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Book Review: Currawong Manor by Josephine Pennicott

In this atmospheric and historically detailed tale set in the Blue Mountains, Josephine Pennicott tells the story of Elizabeth Thorrington, a renown photographer, who’s inviCurrawong Manorted to the home her famous grandfather, the artist, Rupert Partridge, Currawong Manor, in order to photograph the house and some of the people that used to live there for a new book that’s been commissioned. This book is set to celebrate the life and talents of Rupert. But Currawong Manor is a place of secrets and regrets, of lies and deceptions, of long-held suspicions and is the place where a great tragedy happened many years earlier. A tragedy for which no satisfactory explanation has ever been provided… until perhaps now…

Knowing her family’s tortured history, Elizabeth is a rather sad and quite prickly young woman, who has her own skeletons in the closet. Introduced to the current residents as well as one of her grandfather’s muses, the still vibrant and sassy Ginger, Elizabeth is keen to commence the project for which she’s been commissioned and delighted to be working with one of her grandfather’s “Flowers” as the young women were known back then.

Back in the 1940s, Ginger was one of three young women who lived with her grandfather, his wife, Doris and their lovely young daughter Shalimar, and posed for his many paintings. Whispered about, the source of much gossip and speculation as well as desire, regarded as a “fallen woman”, Ginger has risen above her origins as a “Surrey Hill rat” to become celebrated in her own right. Aware of the debt she owes Rupert and his legacy, grateful for the chance he once gave her, Ginger has agreed to be interviewed and photographed, but that doesn’t mean she has to like it.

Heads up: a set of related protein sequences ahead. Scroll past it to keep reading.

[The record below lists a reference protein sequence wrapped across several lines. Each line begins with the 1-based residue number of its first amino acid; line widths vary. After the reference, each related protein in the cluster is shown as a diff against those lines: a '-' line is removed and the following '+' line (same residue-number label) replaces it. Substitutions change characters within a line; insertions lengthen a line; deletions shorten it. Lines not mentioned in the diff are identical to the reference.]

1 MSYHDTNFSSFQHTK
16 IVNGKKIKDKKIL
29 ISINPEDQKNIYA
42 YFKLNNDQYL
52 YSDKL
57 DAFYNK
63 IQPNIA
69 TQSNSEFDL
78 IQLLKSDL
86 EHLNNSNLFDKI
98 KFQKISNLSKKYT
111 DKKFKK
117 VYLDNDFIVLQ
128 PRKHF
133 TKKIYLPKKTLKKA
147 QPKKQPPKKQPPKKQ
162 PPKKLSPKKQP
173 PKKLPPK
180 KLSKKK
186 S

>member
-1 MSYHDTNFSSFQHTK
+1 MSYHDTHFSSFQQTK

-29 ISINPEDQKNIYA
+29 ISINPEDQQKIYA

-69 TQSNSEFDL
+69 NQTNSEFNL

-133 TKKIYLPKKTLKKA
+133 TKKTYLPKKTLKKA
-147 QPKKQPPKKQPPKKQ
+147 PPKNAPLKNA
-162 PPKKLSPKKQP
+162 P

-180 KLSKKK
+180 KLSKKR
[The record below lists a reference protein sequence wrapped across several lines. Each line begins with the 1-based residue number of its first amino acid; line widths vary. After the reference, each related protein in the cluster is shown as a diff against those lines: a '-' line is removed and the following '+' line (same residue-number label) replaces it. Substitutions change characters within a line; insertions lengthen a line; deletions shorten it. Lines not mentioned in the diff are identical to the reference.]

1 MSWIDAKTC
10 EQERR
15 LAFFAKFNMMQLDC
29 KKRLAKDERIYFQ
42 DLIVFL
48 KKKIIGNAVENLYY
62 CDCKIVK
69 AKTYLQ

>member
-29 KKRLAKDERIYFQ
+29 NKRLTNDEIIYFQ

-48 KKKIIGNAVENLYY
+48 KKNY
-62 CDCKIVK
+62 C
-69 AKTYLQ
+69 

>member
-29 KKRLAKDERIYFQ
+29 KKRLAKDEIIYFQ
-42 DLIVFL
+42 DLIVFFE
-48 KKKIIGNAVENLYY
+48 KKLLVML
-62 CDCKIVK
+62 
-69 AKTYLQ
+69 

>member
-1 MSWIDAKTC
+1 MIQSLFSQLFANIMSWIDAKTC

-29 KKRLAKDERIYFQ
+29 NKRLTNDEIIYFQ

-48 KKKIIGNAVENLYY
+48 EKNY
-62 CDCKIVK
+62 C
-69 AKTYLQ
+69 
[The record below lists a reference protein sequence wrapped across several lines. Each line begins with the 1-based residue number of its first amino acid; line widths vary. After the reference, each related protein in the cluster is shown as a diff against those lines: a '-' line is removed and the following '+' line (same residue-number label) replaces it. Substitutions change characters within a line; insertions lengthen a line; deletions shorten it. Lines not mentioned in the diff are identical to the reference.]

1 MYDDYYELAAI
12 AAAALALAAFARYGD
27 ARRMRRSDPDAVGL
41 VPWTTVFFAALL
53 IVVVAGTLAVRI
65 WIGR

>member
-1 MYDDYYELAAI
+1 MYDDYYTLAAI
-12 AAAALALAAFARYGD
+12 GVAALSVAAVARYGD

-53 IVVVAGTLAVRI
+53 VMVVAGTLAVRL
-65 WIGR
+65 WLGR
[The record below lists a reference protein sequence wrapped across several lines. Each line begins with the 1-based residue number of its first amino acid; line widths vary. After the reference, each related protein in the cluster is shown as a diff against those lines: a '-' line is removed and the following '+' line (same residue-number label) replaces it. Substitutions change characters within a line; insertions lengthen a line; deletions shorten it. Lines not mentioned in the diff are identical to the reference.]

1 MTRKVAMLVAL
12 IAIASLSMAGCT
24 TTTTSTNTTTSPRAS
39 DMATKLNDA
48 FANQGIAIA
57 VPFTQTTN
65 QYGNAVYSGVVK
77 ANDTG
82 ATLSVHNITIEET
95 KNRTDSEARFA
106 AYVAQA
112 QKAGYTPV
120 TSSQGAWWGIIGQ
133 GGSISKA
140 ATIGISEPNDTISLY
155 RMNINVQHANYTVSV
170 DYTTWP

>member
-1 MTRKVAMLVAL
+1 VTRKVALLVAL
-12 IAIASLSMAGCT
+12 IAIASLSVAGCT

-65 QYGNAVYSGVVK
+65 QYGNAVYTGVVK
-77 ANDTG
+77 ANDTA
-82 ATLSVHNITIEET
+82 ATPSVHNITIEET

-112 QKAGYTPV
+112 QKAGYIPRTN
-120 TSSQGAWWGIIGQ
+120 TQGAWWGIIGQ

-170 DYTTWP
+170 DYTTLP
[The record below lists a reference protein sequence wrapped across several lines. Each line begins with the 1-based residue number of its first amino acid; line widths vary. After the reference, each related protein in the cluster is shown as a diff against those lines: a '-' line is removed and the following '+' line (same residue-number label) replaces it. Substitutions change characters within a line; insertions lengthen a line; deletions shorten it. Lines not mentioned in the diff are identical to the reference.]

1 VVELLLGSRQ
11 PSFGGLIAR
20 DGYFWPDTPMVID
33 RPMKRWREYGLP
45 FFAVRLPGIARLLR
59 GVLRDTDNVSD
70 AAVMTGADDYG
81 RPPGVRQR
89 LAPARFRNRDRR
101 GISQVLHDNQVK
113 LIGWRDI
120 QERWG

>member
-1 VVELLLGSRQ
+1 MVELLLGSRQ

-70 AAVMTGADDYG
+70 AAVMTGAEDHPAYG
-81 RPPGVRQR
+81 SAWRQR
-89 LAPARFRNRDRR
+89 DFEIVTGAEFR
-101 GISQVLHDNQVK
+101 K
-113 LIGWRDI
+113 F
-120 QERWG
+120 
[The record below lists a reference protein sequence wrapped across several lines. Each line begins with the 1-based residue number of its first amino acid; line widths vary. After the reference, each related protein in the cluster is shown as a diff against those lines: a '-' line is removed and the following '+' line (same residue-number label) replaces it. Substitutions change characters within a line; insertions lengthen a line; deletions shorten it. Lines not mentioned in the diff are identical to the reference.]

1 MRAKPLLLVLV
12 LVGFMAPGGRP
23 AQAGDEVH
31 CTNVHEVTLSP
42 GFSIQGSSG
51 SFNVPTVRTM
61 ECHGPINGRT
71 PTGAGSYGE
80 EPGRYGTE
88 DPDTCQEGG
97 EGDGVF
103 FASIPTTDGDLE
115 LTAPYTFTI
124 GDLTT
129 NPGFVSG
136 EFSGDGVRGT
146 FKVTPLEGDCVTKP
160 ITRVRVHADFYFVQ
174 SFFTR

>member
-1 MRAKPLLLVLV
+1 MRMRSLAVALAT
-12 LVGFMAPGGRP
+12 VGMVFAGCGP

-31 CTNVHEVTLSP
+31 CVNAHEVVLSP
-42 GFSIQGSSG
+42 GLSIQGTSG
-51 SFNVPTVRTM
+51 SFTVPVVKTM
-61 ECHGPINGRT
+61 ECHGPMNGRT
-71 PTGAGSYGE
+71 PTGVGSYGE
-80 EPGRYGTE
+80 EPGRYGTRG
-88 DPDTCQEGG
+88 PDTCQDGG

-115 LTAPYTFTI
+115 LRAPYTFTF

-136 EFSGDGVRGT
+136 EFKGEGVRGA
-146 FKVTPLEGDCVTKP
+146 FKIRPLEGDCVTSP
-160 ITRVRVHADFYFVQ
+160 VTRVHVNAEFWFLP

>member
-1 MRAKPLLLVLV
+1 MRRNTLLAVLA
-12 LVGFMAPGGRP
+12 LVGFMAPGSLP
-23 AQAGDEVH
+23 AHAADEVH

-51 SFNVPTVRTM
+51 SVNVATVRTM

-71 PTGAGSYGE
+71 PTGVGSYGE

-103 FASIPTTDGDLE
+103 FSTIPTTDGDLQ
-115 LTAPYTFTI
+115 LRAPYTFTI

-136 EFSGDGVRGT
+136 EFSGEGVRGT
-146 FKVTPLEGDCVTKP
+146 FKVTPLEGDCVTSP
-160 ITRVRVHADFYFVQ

Elizabeth also meets the former musician and journalist, Nick, who has made a living writing “true crime” stories and who has been hired to write the prose that will accompany Elizabeth’s photographs for the new book.

Curious about what happened back in the 1940s when so many lives were cruelly cut short, and determined to uncover the truth, Elizabeth quickly realises that Ginger and another resident at the Manor, Dolly, know more than they are prepared to tell.

Determined to get the heart of the matter, to clear her grandfather’s reputation and find out what really happened all those years ago, Elizabeth not only has to confront her family’s past, but the toll that years of secrets and dissembling has taken upon her and those she loves most.

Dark, the story unfolds languidly, moving the reader backwards in time before returning to the present, weaving a tapestry of mood and affect. Different points of view dominate, but mainly Elizabeth and Ginger’s and it’s through these two women that the reader, like those who study the challenging works of art and photographs that pepper the narrative, telling their own story, comes to understand the truth. We have to look closely, delve deeper, read the imagery and the meanings that accrue around people, their actions and the objects they hold dear in order to uncover the secrets. Just as Rupert used symbols to expose the brutality and callousness of war and the human wreckage it leaves behind, so too, Pennicott uses the architecture of the house and the magnificent grounds with its abundant flora as well as the haunting and dangerous Owlbone Woods (which is a character in itself), to hint at what’s to come, at what lies below the surface.

The settings are richly and beautifully drawn. You can smell the flowers, feel the cold press of the snow or the dewy warmth of a humid summer. Likewise, as the mystery unravels, you can feel the whispers of the past and the weight of guilt that hangs upon those who carry their secrets, determined to protect themselves and others. Like the birds that occasionally darken the eaves of the house, doom walks through the pages and reading Currawong Manor becomes a visceral experience – at once exciting and dramatic.

A Gothic treat for lovers of mystery, family dramas, history and suspense.

 

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